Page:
Benkiser for RNC Co-Chair?
State Republican chair eyes joint run with former Ohio secretary of State
By Richard Whittaker,
12:30PM, Mon. Dec. 22, 2008
Last week, Republican Party of Texas Chair Tina Benkiser formally founded an alliance with former Ohio Secretary of State J. Kenneth Blackwell to run as a slate for the Republican National Committee chair (Blackwell would be chair, while Benkiser would get the co-chair slot.)
Admitting in her announcement that "2009 will be a rebuilding year," Benkiser tried to boost her credentials and wrote, "In the last few election cycles, Republicans have won almost 500 seats previously held by Democrats, making historic gains in every area of our state." Which only poses the question, how many is few?
Benkiser is well known in Texas, but who is Blackwell? He was a pretty unsuccessful secretary of state, facing multiple suits over election law violations, then his office released massive numbers of social security numbers not once but twice. Finally, in 2006, he lost a run for Ohio governor to Democrat Ted Strickland (actually, going down 60%-37% would normally be considered a campaign career-ending injury.) However, he's reportedly very popular with several mega-churches, and a pretty socially conservative record can't hurt in this race.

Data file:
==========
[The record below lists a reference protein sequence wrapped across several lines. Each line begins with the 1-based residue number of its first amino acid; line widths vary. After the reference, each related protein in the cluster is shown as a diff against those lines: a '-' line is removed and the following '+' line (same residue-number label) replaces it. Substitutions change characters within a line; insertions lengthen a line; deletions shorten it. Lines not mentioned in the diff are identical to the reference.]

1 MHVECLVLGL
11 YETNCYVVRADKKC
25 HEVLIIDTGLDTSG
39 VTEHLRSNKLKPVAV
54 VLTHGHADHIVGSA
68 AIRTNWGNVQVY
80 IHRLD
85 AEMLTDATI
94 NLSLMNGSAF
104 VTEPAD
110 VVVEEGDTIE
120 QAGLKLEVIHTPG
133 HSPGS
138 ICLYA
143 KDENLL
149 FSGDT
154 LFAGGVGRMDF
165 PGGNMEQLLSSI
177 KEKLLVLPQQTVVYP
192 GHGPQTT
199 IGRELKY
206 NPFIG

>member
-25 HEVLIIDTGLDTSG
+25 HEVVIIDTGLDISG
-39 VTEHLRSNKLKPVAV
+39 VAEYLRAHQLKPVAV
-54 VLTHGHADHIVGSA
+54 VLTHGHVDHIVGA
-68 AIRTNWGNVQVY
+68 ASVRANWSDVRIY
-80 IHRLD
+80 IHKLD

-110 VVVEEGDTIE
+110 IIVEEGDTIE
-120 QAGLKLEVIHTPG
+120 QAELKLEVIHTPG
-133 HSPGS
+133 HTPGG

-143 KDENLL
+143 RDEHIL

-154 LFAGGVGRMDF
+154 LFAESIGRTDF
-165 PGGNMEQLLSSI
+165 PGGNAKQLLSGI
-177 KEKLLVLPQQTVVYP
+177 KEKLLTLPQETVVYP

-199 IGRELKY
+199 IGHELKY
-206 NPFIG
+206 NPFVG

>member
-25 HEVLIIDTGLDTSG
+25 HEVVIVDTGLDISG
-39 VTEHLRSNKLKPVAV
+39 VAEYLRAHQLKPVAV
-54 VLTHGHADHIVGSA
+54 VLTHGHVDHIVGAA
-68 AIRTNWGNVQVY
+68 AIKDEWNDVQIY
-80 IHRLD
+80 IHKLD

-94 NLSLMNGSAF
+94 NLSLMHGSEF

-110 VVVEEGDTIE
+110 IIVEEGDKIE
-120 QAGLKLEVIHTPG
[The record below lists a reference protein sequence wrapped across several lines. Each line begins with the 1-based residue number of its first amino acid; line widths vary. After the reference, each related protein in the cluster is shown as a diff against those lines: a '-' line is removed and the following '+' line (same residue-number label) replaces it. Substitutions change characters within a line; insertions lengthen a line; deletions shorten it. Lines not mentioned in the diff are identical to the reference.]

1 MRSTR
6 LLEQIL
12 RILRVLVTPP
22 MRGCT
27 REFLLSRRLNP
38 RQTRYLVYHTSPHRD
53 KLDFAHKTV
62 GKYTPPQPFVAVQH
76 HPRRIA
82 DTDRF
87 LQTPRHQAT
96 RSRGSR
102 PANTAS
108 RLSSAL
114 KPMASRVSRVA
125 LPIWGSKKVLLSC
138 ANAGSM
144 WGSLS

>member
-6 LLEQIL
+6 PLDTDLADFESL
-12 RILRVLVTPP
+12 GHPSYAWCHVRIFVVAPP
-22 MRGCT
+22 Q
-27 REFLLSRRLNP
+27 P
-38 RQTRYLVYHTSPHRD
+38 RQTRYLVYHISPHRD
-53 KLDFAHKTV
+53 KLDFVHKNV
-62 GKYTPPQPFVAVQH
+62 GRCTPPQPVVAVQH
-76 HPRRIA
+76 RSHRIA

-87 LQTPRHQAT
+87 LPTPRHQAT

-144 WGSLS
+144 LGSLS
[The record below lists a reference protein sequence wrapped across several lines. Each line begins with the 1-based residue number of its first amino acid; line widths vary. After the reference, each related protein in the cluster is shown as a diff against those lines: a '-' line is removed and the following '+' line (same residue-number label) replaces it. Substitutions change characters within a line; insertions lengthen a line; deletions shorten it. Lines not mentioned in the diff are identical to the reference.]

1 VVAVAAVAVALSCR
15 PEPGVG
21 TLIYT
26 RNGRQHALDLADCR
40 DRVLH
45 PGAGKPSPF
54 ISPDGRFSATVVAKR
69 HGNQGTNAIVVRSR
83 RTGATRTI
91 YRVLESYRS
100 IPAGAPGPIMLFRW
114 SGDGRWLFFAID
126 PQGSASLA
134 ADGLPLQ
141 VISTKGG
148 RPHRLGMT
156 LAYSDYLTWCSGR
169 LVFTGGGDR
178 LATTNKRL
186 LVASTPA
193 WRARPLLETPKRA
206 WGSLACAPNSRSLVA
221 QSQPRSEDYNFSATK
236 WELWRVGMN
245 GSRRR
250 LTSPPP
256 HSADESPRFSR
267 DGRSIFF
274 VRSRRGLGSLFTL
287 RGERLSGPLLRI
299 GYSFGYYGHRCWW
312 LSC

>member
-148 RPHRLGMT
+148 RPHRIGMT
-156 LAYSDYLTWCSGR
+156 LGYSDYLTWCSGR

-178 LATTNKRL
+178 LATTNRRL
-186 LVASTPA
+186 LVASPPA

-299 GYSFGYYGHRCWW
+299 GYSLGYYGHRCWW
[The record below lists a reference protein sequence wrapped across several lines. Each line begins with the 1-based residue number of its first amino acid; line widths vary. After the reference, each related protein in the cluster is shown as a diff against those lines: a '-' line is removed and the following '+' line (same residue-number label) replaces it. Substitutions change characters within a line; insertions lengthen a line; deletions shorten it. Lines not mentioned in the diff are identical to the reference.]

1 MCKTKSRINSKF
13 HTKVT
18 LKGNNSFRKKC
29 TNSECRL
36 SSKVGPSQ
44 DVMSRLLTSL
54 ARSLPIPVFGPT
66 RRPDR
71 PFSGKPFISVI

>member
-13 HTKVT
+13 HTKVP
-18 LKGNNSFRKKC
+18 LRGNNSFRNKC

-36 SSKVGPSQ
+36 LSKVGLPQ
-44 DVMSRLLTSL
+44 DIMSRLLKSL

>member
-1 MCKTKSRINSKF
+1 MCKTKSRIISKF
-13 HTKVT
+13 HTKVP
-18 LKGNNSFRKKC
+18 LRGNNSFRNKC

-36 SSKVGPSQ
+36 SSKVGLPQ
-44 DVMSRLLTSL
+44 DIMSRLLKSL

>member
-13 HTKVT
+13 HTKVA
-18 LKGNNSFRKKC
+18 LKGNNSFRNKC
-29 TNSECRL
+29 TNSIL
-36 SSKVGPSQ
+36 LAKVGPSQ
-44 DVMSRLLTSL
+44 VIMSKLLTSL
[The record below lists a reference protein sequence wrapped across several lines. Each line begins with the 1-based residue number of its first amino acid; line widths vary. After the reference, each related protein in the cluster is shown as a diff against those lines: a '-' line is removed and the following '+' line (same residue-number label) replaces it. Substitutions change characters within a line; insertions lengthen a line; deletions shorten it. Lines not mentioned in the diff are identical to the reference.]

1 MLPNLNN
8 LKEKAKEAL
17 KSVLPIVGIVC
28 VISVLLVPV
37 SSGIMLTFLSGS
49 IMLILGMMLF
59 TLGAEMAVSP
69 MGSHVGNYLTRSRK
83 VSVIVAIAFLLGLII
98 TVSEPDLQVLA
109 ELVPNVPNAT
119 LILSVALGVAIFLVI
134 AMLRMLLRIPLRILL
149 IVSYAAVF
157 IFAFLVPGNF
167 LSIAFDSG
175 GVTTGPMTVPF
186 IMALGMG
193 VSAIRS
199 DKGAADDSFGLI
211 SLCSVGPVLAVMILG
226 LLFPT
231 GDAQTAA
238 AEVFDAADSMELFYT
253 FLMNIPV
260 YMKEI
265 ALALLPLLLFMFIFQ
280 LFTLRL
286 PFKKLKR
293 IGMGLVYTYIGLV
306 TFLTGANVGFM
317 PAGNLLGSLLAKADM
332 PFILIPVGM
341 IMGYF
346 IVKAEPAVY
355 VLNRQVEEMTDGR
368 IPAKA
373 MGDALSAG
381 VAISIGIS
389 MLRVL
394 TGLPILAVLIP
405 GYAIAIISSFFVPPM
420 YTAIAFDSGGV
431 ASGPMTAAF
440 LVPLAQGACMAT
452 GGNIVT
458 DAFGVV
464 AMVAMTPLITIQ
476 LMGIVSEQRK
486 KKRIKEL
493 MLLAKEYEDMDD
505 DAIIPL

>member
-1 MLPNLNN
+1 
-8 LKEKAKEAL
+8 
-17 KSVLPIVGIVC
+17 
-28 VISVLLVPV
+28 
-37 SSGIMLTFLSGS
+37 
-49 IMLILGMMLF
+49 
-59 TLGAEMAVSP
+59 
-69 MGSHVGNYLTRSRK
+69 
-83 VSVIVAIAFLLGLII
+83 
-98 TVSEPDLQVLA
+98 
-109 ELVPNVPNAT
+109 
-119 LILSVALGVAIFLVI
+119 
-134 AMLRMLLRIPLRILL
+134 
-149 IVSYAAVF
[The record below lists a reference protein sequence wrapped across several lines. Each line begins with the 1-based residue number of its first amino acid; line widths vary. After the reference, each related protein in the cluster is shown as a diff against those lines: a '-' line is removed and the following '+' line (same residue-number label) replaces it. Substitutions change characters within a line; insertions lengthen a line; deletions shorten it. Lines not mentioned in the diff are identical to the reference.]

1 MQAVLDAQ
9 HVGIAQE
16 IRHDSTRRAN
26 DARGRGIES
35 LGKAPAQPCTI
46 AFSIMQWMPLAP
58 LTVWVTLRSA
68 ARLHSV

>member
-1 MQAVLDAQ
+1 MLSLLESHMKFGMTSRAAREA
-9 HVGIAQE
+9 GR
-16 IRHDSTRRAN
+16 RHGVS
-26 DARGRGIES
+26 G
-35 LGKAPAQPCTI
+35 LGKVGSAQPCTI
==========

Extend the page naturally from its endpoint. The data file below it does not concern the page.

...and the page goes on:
But that could be a problem for the Republicans. Part of the success Libertarians had in the early part of the election cycle was down to free-market Republicans, some of whom take a dim view of Blackwell over his flip-flop on the Tax Expenditure Limitation amendment, a state budget-limiting proposal that he first backed and then opposed. But on a bigger scale, the fiscal Republicans are already concerned about the religiosity of the party. Taking it to an even more conservative Christian place could finally start to alienate them enough that they (and their campaign donations) begin to drift away. But that has been threatened for years, so no-one is holding their breath on that.
Yet for all Benkiser's self-congratulations, 2008 was a bad year for Republicans, especially in the legislature. Add on that Blackburn's tainted reputation from the Ohio 2004 elections, and the dream ticket doesn't look so dreamy after all.